Harper Hospital, Detroit Michigan
Harper Hospital is significant for the role it has played in the history of medicine in Michigan and the United States. It was established in 1866 as the first public hospital in Michigan. In 1869 it became the first hospital in the world to work with a medical school when it established a relationship with the Detroit College of Medicine, forerunner of Wayne State Medical School. This tie between an educational institution and the hospital set a pattern for the future which was later refined at places such as Johs Hopkins and Harvard Medical School. Research laboratories at Harper preceded similar laboratories in other hospitals by several years.
The money to establish the original hospital was donated in 1859 by Walter Harper and his housekeeper Nancy Martin on the condition that they be given’a small annuity and a cottage to ensure their care in their old age. They lived in the cottage until Harper's death in 1867. Mrs. Martin then moved to Harper Hospital and lived there until her death in 1875.
The original hospital buildings were wooden structures erected in 1864 by the United States Government for use in treating civil war casualties. In September, 1865, the government turned all buildings and supplies over to the trustees of Harper Hospital. These original, temporary buildings were replaced by a brick structure in 1883-1884.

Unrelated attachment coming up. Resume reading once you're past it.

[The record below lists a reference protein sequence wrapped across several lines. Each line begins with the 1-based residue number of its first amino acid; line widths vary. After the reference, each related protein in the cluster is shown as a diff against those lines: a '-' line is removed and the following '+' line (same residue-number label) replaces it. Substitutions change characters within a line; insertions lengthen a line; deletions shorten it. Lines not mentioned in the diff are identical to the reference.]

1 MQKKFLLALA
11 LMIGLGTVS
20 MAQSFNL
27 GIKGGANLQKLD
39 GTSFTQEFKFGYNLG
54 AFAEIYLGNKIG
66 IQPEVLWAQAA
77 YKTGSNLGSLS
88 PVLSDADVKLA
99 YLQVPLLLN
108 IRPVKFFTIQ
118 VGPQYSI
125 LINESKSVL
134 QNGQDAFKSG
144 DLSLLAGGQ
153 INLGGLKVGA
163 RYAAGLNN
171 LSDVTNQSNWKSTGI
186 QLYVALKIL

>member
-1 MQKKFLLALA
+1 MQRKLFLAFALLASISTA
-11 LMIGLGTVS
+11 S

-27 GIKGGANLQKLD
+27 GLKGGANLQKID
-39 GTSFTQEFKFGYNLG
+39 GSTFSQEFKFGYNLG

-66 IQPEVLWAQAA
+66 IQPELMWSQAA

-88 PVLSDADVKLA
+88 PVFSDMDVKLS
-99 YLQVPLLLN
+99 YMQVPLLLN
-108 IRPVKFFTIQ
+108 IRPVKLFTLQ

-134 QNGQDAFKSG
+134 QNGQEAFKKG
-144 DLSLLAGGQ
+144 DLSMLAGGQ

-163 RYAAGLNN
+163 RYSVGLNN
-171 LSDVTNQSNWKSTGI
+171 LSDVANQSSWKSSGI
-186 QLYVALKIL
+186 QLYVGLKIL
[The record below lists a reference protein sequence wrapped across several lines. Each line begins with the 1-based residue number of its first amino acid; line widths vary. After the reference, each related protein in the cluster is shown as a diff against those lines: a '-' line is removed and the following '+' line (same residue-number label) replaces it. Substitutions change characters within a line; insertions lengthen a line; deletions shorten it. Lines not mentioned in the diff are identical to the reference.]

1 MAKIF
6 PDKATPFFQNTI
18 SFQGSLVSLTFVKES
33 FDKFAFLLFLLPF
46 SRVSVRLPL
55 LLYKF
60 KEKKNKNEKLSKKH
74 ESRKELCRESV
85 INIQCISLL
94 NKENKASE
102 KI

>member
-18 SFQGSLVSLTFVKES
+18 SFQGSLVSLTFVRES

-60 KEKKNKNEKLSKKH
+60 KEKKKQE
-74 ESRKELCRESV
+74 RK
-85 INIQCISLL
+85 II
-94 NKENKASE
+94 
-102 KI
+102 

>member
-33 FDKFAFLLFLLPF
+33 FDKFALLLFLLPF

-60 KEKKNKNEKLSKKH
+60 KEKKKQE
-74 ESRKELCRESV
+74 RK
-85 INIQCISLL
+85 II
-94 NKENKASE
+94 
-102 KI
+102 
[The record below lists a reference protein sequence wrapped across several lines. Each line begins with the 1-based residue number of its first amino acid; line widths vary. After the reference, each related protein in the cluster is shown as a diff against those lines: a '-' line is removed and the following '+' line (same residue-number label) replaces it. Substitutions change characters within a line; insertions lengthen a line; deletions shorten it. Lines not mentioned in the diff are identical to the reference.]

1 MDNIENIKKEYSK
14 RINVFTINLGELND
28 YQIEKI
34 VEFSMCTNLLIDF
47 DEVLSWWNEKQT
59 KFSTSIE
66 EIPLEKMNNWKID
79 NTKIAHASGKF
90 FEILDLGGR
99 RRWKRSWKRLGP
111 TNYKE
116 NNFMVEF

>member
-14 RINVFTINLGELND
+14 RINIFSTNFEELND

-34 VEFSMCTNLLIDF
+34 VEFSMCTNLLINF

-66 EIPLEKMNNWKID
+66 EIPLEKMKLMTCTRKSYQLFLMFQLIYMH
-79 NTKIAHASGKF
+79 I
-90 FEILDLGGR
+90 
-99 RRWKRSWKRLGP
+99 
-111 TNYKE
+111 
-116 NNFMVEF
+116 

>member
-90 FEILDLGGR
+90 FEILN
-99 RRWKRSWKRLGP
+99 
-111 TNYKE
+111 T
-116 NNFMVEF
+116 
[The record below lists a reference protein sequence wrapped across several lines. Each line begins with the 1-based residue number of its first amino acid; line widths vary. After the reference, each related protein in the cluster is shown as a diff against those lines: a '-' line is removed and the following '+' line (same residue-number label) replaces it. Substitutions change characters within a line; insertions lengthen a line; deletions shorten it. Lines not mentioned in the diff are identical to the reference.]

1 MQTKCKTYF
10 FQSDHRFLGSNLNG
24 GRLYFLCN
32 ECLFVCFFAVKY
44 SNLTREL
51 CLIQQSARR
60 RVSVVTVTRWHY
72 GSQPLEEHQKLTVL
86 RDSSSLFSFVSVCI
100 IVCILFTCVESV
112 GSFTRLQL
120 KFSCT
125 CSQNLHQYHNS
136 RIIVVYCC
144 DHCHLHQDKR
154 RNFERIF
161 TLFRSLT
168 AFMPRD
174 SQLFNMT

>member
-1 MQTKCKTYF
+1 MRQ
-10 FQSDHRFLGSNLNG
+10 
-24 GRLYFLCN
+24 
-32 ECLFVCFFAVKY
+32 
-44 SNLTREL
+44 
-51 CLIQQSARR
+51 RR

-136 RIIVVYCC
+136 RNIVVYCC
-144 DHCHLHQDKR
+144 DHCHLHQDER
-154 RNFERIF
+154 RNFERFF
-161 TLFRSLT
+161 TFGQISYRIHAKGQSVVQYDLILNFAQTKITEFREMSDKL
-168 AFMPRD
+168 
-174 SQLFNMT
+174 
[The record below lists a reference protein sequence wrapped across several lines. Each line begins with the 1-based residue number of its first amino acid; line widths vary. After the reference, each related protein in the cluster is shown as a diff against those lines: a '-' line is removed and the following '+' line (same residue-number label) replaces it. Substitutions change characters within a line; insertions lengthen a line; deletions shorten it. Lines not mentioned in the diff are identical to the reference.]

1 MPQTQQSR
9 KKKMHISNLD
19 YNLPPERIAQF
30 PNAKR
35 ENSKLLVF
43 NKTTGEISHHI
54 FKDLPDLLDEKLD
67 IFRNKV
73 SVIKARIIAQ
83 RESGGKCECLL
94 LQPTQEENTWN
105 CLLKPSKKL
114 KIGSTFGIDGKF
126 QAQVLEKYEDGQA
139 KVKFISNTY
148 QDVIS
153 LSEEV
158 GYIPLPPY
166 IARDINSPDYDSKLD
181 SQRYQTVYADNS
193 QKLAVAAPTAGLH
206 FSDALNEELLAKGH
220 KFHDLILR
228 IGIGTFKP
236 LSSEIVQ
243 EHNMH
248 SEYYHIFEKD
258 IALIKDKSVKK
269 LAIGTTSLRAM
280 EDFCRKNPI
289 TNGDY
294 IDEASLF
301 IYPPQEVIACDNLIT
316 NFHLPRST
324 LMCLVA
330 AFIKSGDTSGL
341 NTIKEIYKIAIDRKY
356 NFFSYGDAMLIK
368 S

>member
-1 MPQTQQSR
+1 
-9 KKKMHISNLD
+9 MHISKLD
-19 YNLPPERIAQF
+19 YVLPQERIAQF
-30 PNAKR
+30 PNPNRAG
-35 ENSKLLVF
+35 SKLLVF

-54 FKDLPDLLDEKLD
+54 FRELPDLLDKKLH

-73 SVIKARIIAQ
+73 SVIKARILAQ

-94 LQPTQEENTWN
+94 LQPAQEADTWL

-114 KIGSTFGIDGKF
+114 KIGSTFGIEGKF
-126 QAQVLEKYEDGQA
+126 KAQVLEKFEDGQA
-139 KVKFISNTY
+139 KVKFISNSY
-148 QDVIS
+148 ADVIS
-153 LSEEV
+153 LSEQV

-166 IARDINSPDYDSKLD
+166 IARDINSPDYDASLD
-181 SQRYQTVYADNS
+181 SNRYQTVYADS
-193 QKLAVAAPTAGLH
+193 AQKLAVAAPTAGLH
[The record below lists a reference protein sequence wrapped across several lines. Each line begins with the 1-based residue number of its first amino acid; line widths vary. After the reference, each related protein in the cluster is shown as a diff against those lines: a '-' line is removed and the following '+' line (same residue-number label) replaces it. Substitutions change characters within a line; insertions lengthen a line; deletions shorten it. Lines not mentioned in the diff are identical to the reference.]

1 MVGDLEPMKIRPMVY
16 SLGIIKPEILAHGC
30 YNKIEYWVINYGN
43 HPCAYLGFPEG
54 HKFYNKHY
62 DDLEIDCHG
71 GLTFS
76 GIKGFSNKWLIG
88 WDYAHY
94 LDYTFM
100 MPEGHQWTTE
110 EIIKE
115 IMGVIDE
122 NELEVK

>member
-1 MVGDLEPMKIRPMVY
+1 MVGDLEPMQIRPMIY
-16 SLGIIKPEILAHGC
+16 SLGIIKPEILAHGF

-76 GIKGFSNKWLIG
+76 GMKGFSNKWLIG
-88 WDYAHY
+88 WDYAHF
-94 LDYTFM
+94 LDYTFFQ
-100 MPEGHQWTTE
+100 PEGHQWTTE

This new building was designed by Elijah E. Myers, Detroit architect who was renowned for his public buildings. He designed the Michigan State Capital at Lansing, the Illinois Asylum for the Deaf and Dumb and the Detroit City Hospital for Contagious Diseases. His plans were accepted for the renovation of the parliament buildings in Rio de Janeiro, Brazil and, at the request of the U.S. Government, he served as a consultant and huilding inspector at the 1893 Chicago World's Fair. His work included numerous city halls, courthouses and hospitals. While most of his government buildings used a classical vocabulary, his hospitals incorporated Gothic elements. Harper Hospital is a well proportioned example of Myers' work and is the only major Myers building still existing in Detroit. Its bay windows and modified E shape enables maximum natural light to enter the spaces which were originally hospital rooms. The brick work along the cornice and the gothic details of the dormers in the attic story give the building a lively appearance which serves as a counterpoint to the solid, more somber appearance created by the building's mass.
The Harper Hospital building is located on the east side of John R Street between Alexandrine and Mack. It is a red brick structure exhibiting a strong Gothic influence. The building is in the form of an E with the open part facing east. There is a main corridor running north and south the length of the building with corridors branching off in each arm of the E. A large, main center hall extends from the front door to the intersecting corridor. The building is five stories high, including attic, with a steep gable roof and double sash windows. When constructed the rooms were separated by brick fire walls. Each floor was sound proof. The woodwork in the rooms and the furniture was in natural oak. The building could accomodate 250 patients.
Over the years several additional buildings were erected to the east of the original Harper building. These structures were connected to the old building at the center arm of the E. Several chimneys and the tower over the main entrance to the Harper building were removed during the 1950s and 60s.